Friday, June 07, 2013

Looking at Craft Rum in the US - Part Three - Firefly

It was a beautiful day for a drive and drive we did from our digs ion Patriots Point to
Wadmalaw Island. On the way we stopped at
The Charleston Tea Plantation, also on Wadmalaw Island.



Very picturesque, the Bigelow family has a great plantation and you can tour the factory and fields as well as taste many of the teas right there. I believe the Tea used by Firefly for their tea flavored products is from this plantation.

 



The drive is made greater as there are not many commercial ventures on the Island. In fact, only agriculture based businesses can operate there. This makes for a drive that is just wonderful; with the scenery around, the houses and small farms making the trip interesting and charming. Oh, word of warning, because of the business restrictions; you will NOT find a gas station on the Island, so make sure you are gassed for the day!






Once we had toured the Tea Plantation (and tasted and visited the gift shop) we drove just a short while to The Irvin House Vineyard, home to Firefly Distillery where Sea Island Rum is born. We parked and made our way to the Wine room and were directed to the tasting room for the Distillery. As I explained in my first blog on our visit - Jim Evin loves the distillation process and like diversity. Just look at the list of products available:
  • Firefly Vodka 
  • Firefly Sweet Tea Vodka
  • Firefly Sweet Tea Raspberry Vodka 
  • Firefly Sweet Tea Lemon Vodka 
  • Firefly Sweet Tea Mint Vodka 
  • Firefly Sweet Tea Peach Vodka 
  • Firefly Skinny Tea
  • Firefly Sweet Tea Bourbon 
  • Firefly Southern Lemonade (only available at distillery, not in stores) 
  • Sea Island Gold Rum 
  • Sea Island Spice Rum 
  • Sea Island Java Rum 
  • Southern Accents Liqueurs
  • Firefly Moonshine
Entrance to Irvin House Vineyards
As you can imagine, tasting ALL the products would be impossible at one stop. For us it was a bit easier as we were there for the rum! And taste we did, soon we were joined by Jim Irvin himself and got a guided tour of every part of the process to make distilled spirits. Let's look at pictures:
 The signage makes me thirsty!!!





Animals!!? - Yep they have quite the gathering of farm animals, including a very vocal Rooster....




Mr Jim Irvin, pouring a sample.... Telling the story. I have to admit a great story just seems to go so well with a great drink.


Cathy (Mrs. Rum Runner...) getting the bouquet of Java Rum. A delight for anyone who likes coffee, and rum, -- now both together again for the first time....


Jim is describing the flavor of Java rum mixed into a  Pina Colada.... Imagine, that on a warm day, with a straw...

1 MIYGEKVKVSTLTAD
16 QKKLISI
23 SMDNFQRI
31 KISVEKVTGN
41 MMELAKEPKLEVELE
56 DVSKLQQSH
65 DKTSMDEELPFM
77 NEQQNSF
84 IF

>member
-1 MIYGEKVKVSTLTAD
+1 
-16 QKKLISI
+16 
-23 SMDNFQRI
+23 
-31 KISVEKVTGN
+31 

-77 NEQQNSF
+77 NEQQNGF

Jim leads us on -- guiding the way throughout the complex (it is big too), and he would walk and talk -- explaining the process as he moved. A great guide!
We approach the packing house. They were packing Raspberry Vodka that day -- the room smelled SO good!!


Everyone busy, bottling, labeling and packing.....





Jim does not show off his stills, he has no pet name for them. The brick and sandbags are for temperature stabilization...



While it looks like a no-frills operation, Jim Irvin approaches the distillation process with science.Ingredients, technology, temperature control, fermentation it is all performed and monitored with up to date instrumentation and tried and true practices.







This is the copper mesh that the rum is filtered through in the towers, fresh and shiny it traps impurities in the condensed alcohol
 This is what that same mesh looks at the end of its filter life.


Barrels aging in the cooler interior of the building


Jim Irvin and I try our hand at the cane mill. This is how the sugar cane is ground to render the juices to get the cane syrup and molasses 



The liquid is cooked down in this open kettle to drive out some of the water. Once it begins to ferment (Jim calls it beer) It is on its way to become Rum!


Sugar cane still has a long way to grow. While they grow some on the farm here, the crop is at its norther extreme for good cultivation. The cane they use is brought up from further south, Georgia, Alabama and other Southern farms. This crop is more for the tour than the distillation house although  batches made from the cane here are Distillers Reserve



It is popular?? Try to find a spot at the Taste Bar!

Charming help dispenses samples and helps get your order set up. They really are nice, very knowledgeable and fun.


Pouring away, Note the bowl of popcorn> tray that as you sip the Moonshine -- Oh MY! How do you think Marvin "Popcorn" Sutton got his nickname? You can really taste the corn in the 'Shine!

One more, one more sample.... 










Loved the stop -- loved the rum --- Jeezzzz I love my job!

No comments:

Post a Comment